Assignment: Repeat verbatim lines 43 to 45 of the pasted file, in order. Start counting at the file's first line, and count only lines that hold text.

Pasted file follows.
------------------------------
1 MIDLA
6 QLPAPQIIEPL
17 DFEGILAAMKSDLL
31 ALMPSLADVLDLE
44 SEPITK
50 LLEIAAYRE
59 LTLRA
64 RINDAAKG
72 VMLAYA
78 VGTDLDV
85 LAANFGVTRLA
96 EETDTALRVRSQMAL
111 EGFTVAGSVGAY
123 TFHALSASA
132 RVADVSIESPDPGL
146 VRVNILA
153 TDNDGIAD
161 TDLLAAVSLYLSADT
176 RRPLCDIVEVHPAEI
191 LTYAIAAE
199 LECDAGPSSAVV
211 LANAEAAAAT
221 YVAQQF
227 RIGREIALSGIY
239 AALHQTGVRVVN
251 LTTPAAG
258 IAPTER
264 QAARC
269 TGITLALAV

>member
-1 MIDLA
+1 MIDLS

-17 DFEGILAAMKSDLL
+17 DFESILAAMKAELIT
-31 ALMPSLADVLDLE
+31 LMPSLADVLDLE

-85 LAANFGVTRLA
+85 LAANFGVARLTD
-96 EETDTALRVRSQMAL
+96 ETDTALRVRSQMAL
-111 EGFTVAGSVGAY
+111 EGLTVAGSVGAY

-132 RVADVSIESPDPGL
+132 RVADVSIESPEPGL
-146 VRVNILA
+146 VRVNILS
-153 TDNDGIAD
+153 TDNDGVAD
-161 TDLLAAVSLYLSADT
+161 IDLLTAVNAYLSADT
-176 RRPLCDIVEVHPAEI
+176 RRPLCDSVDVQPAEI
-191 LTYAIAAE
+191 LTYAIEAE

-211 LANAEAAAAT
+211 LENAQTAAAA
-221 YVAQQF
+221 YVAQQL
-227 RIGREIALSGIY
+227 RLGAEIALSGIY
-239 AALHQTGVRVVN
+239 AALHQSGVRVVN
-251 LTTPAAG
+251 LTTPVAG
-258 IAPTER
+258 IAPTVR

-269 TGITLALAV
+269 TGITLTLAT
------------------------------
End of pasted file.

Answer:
-132 RVADVSIESPDPGL
+132 RVADVSIESPEPGL
-146 VRVNILA